Tempeh (tem-pay) originated in Indonesia, where it has for hundreds of years served as a high protein food staple. At its most basic, tempeh is fermented soybean cake; doesn’t sound too appealing if you’ve never tried it and have no idea what to envision, right?

I adore it. The same way that some people crave a good steak, I crave tempeh – go figure. Its taste profile is based in umami (more about that in another blog entry, but suffice it to say it’s the opposite of a sweet tooth).

If you eat a vegetarian or vegan diet, tempeh is your “go to” meat substitute; it’s whole soy, with 10 grams of protein, 4.5 grams of fiber, and significant amounts of calcium and iron per 4 ounce serving.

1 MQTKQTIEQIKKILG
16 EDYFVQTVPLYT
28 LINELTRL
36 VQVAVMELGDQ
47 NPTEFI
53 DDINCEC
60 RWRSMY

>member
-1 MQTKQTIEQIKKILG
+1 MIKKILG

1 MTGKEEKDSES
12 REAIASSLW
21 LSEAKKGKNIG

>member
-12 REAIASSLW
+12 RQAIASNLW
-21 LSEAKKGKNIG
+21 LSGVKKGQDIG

I like to slice a cake of tempeh horizontally into 1/2 inch pieces, pop them into a hot cast iron skillet with a bit of olive oil and black pepper, and cook until both sides are brown and crispy. I find that 1/2 cup of water mixed with 1 tablespoon of low-sodium soy sauce poured into the pan just as it begins to dry out (tempeh tends to absorb the oil) lends just the right level of flavor. Let the tempeh sit and bubble away in the water/soy sauce bath until all of the liquid evaporates; then let the tempeh cook a few minutes longer until it’s deliciously browned; if you can wait.

Serve on toasted whole grain bread (homemade if you can swing it), smothered in a mix of sauteed onions, mushrooms, and cabbage. Melt low-fat cheddar on the bread as you toast it, then smear on Dijon mustard and a touch of horseradish before piling on the veggies and tempeh (thanks to Deborah Madison for the inspiration).